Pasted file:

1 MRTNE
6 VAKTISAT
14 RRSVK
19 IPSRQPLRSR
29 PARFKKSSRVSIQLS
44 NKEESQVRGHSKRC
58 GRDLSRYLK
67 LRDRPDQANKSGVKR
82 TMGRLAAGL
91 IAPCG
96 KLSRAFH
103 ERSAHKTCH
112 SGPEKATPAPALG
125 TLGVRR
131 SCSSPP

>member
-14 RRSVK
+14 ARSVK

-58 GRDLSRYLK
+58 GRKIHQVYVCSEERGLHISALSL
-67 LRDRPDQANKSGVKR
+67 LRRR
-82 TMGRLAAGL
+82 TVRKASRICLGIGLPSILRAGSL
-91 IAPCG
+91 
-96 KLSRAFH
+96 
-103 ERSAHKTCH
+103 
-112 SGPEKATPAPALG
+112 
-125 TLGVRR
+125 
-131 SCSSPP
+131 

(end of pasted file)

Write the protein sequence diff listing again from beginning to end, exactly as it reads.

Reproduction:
1 MRTNE
6 VAKTISAT
14 RRSVK
19 IPSRQPLRSR
29 PARFKKSSRVSIQLS
44 NKEESQVRGHSKRC
58 GRDLSRYLK
67 LRDRPDQANKSGVKR
82 TMGRLAAGL
91 IAPCG
96 KLSRAFH
103 ERSAHKTCH
112 SGPEKATPAPALG
125 TLGVRR
131 SCSSPP

>member
-14 RRSVK
+14 ARSVK

-58 GRDLSRYLK
+58 GRKIHQVYVCSEERGLHISALSL
-67 LRDRPDQANKSGVKR
+67 LRRR
-82 TMGRLAAGL
+82 TVRKASRICLGIGLPSILRAGSL
-91 IAPCG
+91 
-96 KLSRAFH
+96 
-103 ERSAHKTCH
+103 
-112 SGPEKATPAPALG
+112 
-125 TLGVRR
+125 
-131 SCSSPP
+131 